Groups devoted to genealogy have also extracted and/or indexed records for specific localities, time periods, religious groups, etc. Since church records at the departmental archives are generally not indexed, you might find an index here that will speed up your searching.
- Tout en Un (All in One) Online Databases Check for online databases and records in right column. Check back occasionally to see if new databases have become available.
- Tout en Un (All in One) Local Databases Here you may find extracted/translated records, record indexes, and other helpful records such as cemetery, land, or military records.
- Geneanet Collaborative Indexes Search by locality (parish or commune).
- Centre d'entraide généalogique de Franche-Comté Search Engine Search engines in left sidebar.
- Association L.I.S.A. Database Sources indexed The search engine is in the left sidebar.
- Cercle Généalogique de la Région de Belfort
- 1542-1900 - France, Civil Registration, Various Communes, 1542-1900 at FamilySearch — index
Microfilm Records of the FamilySearch Library[edit | edit source]
The church and civil registration records have all been microfilmed. Currently, they are being digitized, and plans are to complete that project by 2020. Check back occasionally to see if your records have become available. In the meantime, some of them might be available at a Family History Center near you. To find a microfilm: Click on Territoire-de-Belfort , find and click on "Places within France, Belfort (Territoire)," and choose your locality from the list.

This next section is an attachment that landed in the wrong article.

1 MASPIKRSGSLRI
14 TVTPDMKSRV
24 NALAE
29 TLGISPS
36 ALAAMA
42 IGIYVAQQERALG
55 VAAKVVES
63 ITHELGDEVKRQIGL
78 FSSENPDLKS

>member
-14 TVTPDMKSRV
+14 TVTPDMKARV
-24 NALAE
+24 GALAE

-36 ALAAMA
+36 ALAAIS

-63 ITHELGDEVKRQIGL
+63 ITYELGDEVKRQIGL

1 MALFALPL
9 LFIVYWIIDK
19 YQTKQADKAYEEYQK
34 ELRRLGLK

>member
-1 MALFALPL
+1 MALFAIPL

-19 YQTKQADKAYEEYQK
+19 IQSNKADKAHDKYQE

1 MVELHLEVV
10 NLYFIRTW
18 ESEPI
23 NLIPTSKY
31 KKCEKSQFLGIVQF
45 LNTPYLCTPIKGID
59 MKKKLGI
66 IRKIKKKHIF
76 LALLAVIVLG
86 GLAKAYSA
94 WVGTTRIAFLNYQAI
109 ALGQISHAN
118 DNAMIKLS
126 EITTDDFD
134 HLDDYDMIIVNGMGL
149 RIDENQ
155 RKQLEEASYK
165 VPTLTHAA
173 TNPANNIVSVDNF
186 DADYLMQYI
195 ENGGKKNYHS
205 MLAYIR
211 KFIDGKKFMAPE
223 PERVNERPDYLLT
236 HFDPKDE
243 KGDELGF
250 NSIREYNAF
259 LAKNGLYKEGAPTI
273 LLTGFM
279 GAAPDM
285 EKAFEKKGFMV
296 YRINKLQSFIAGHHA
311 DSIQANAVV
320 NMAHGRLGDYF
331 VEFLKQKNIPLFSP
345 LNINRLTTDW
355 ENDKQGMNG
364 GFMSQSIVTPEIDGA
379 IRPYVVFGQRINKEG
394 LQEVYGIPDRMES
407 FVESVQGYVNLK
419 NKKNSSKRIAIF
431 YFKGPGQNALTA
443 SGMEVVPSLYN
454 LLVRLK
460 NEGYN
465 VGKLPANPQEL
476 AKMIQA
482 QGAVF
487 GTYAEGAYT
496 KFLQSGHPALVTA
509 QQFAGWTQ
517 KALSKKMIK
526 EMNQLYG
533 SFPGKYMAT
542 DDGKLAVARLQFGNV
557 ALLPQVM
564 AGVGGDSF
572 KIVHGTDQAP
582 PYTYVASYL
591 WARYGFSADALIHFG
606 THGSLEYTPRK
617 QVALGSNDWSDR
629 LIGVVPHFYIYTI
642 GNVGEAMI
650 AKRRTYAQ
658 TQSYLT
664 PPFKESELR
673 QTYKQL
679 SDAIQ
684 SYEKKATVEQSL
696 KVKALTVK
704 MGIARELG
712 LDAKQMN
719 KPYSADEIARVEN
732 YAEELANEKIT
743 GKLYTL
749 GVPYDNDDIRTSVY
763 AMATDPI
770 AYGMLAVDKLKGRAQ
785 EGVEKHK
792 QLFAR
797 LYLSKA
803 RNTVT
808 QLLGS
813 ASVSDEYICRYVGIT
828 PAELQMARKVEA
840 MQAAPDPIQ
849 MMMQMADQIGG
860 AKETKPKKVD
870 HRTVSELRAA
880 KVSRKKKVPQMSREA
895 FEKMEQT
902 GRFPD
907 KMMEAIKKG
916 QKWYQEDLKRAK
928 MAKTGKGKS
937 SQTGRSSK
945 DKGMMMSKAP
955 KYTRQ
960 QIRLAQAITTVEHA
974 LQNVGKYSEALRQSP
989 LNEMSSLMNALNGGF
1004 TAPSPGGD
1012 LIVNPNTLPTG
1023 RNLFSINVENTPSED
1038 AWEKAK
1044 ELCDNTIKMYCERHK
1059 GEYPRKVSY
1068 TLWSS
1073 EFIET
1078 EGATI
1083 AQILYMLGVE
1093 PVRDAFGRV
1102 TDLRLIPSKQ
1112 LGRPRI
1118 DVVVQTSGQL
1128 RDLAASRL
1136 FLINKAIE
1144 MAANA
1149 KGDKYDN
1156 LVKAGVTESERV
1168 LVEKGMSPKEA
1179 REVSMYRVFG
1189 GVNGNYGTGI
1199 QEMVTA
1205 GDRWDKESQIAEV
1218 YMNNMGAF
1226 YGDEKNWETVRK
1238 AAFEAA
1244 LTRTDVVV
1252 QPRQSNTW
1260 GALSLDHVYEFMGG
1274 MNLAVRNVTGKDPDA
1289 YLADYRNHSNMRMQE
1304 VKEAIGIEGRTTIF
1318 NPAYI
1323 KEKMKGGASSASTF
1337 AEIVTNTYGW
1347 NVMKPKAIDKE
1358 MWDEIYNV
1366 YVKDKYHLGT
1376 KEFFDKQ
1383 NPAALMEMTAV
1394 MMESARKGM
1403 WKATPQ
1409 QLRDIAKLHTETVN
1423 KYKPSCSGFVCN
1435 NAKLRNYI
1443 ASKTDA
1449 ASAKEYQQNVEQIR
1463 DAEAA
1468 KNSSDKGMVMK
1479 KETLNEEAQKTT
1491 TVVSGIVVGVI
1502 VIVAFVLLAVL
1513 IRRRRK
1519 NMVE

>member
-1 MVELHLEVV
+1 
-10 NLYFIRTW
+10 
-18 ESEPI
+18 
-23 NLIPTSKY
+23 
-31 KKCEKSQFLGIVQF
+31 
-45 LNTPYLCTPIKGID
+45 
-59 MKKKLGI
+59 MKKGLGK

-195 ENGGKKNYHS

Writing for Records[edit | edit source]
Online records tend to cover only the time before 100 years, due to privacy laws. You can write to civil registration offices and local churches who might honor requests for more recent records of close family members for the purpose of genealogy.
For a civil registration office, address your request to:
Monsieur l'officier de l'état-civil
Mairie de (Town)
(Postal code) (Town)
For a parish church:
Monsieur le Curé
(Church --see The Catholic Directory for church name and address)
(Town) (Postal Code) France
For other addresses and for help writing your request in French, use French Letter Writing Guide.
Learning to Read Enough French to Do Genealogy[edit | edit source]